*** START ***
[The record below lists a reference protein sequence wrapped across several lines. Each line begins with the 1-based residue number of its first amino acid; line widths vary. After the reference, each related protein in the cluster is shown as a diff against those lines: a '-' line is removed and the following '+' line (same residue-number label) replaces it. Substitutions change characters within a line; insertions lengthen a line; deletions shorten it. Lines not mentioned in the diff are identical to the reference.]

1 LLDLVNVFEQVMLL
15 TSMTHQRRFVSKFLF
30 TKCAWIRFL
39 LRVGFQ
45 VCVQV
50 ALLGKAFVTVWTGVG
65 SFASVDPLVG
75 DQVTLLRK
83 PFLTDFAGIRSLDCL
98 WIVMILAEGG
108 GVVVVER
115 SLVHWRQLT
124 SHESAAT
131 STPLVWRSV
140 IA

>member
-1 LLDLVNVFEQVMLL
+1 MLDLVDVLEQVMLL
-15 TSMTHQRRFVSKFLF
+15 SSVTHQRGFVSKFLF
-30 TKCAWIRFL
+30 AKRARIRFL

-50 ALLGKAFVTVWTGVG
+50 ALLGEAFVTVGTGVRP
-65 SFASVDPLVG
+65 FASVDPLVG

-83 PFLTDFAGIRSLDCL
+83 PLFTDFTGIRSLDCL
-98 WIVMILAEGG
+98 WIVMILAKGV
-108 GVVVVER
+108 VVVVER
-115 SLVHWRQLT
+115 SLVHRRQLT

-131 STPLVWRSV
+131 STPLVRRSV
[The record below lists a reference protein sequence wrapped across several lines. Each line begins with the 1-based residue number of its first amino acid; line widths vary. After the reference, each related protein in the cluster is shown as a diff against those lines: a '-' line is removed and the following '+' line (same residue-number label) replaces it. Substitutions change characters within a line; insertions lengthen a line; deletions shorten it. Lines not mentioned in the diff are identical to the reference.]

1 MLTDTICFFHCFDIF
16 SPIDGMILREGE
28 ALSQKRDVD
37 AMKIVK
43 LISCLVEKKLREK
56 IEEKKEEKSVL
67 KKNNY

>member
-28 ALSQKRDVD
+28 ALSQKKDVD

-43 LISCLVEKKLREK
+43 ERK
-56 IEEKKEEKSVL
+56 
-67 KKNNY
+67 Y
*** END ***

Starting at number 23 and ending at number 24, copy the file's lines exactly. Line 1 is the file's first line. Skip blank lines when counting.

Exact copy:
+30 AKRARIRFL

-50 ALLGKAFVTVWTGVG